Selkirk Comp students Jenna Kowerko and Xavier Schneider take part in the Nutrien Caring for our Watersheds final competition at Oak Hammock Marsh on April 28. (Brook Jones/Selkirk Journal/Postmedia Network)
Two students from the Selkirk Comp proved just how much they care about the environment.
Students Xavier Schneider and Jenna Kowerko put together projects for Nutrien’s Caring for Our Watersheds program, which asked students to see what they can do to improve local watersheds in Manitoba.
Xavier put together a project entitled a Day in the Life of Netley-Libau Marsh, whereas, Kowerko pieced together her project called Making Beauty Sustainable.
Schneider, who lives in St. Clements, is most familiar with the Netley-Libau Marsh as he lives close by.
"It was my father, who always took us out boating on Lake Winnipeg and in order to get there we would launch at the Netley launch site and we would travel down river and through the Netley-Libau Marsh," Schneider said.
He noted that open water in the marsh has increased dramatically during the past decade, which he says is unhealthy for the marsh.
"Over the past 10 years, I have noticed less ducks, fewer eagles and fewer amphibians," Schneider said.
Both students presented their projects in front of a panel of judges while participating in the final competition for caring For our watersheds at Oak Hammock Marsh Interpretive Centre April 28.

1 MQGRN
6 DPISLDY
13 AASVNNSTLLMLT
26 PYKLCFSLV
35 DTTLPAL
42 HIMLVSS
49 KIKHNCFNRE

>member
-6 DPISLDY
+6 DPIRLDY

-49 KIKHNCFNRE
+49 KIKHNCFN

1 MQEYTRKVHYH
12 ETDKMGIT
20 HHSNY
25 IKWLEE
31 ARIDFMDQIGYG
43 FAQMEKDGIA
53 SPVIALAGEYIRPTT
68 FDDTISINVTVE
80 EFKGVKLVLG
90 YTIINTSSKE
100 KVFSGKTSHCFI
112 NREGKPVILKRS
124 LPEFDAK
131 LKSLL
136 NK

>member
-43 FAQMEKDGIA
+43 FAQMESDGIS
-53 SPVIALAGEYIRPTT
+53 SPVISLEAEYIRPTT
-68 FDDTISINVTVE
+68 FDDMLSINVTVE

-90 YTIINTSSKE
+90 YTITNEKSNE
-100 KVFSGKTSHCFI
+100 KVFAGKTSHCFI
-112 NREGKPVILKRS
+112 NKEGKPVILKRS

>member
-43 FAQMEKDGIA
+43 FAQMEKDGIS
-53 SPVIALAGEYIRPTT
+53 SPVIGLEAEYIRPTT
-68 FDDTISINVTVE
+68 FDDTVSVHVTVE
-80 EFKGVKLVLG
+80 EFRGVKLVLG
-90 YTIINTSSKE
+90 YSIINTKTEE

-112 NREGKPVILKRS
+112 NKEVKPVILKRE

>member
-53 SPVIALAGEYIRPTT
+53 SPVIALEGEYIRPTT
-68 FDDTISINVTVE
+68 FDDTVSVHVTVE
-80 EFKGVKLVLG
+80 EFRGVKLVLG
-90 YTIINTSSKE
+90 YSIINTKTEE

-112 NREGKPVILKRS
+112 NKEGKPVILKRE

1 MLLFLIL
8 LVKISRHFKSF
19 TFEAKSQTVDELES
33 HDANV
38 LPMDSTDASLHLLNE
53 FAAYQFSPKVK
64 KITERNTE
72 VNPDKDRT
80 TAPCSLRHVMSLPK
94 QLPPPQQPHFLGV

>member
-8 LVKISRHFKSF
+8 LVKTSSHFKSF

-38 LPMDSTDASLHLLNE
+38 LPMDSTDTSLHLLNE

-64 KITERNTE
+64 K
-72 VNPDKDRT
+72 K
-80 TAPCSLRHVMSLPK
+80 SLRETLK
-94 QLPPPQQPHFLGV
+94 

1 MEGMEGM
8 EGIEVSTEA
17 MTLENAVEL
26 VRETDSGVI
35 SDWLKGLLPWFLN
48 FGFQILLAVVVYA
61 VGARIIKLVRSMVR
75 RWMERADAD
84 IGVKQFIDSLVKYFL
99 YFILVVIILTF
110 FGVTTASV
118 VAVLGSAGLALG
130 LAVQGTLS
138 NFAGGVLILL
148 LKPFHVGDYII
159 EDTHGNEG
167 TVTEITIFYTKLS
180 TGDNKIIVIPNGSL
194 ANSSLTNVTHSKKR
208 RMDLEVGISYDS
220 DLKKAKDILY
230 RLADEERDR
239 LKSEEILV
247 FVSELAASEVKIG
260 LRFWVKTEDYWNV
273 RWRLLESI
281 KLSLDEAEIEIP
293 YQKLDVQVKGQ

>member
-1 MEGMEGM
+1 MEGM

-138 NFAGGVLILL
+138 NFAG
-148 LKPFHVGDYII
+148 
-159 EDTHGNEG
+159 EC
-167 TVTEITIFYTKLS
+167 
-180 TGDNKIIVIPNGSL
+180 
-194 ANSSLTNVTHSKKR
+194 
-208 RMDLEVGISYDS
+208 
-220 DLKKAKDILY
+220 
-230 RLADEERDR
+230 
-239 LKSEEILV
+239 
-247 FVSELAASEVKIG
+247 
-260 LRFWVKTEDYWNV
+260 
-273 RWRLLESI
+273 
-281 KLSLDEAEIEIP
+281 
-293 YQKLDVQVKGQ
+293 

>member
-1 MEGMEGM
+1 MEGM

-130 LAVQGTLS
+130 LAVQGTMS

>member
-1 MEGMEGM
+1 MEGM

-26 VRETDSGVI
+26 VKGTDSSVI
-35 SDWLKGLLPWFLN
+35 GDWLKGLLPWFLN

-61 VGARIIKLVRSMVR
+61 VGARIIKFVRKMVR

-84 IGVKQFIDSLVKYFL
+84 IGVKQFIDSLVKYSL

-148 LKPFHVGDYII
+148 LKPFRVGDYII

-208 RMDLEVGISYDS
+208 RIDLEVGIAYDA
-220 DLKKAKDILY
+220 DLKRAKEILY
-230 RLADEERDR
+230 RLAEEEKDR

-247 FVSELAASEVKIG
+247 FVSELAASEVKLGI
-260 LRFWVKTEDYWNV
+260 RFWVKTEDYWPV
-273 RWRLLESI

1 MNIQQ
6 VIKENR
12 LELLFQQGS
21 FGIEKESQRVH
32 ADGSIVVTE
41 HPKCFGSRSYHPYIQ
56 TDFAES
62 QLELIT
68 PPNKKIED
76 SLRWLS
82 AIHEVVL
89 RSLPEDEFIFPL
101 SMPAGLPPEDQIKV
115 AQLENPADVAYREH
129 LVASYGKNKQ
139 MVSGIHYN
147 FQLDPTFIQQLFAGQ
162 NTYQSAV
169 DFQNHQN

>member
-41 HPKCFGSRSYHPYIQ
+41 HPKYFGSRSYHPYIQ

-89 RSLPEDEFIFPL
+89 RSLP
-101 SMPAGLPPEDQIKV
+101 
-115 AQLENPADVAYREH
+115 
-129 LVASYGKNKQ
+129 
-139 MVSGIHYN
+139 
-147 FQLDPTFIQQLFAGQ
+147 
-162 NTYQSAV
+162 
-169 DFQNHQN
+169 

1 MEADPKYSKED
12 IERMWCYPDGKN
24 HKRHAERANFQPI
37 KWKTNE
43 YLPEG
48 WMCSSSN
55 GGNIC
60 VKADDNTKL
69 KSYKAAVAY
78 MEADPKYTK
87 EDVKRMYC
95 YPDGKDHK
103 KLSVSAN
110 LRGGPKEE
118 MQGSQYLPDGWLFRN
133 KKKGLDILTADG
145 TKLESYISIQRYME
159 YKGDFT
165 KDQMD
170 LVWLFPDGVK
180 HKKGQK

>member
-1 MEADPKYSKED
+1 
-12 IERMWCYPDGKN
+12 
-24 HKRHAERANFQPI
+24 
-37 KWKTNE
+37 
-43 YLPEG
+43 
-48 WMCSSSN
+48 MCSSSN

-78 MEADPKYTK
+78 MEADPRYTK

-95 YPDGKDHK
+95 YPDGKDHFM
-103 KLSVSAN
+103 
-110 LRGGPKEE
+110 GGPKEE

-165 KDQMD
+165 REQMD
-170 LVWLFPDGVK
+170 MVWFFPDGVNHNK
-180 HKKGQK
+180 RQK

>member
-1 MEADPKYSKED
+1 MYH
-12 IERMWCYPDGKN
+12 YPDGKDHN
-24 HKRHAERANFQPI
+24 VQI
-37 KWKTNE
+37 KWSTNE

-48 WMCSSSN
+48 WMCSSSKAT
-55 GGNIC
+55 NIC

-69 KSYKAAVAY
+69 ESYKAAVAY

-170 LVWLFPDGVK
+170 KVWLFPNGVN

Kowerko, who is a Grade 12 student at the Selkirk Comp, is studying cosmetology and explained how the local school program is committed to reducing its environmental impact.
"We have a beautiful community and we should do as much as we can to keep it that way," she said. "Even if we can get our school to make a change, it will make a big difference to the environment and to our local watershed."
Nutrien’s Caring for Our Watersheds program is open to students in Grades 7 to 12 and provides an opportunity for students to compete either individually or as a team. Students then had to research their local watershed, identify any environmental concern and determine a solution.
"It took a long time to prepare the Powerpoint and make it in the six minute span," Kowerko said. "We got the opportunity at the beginning of the semester and we've been preparing ever since then. I think I did really well."
Manager of operations for the Oak Hammock Marsh Interpretive Centre Natalie Bays said it's incredibly inspiring to see the ideas that the students are coming up with.
"We've been running this contest for seven years and we've been completely blown away," Bays said. "The ideas that they're coming up with can be used year to year. A lot of them are not a one time fix. There is something that they are trying to get kick started in their school and that will continue on for generations so that have a long term impact.
This year, there were more than 280 submissions from more than 360 students from 15 schools in Manitoba.
“Across the lines for the Manitoba curriculum now is education for sustainable development and that has a lot to do with calls to action,” Bays said. “It’s linked with the curriculum and we’re getting the kids out there and actually doing a call to action. We’ve mentoring them and coaching them and providing the funding through our sponsor Nutrien.”
Students competed for more than $3,500 cash rewards and participating schools were eligible for $6,000 cash rewards. There is also $10,000 in funding available to help implement ideas.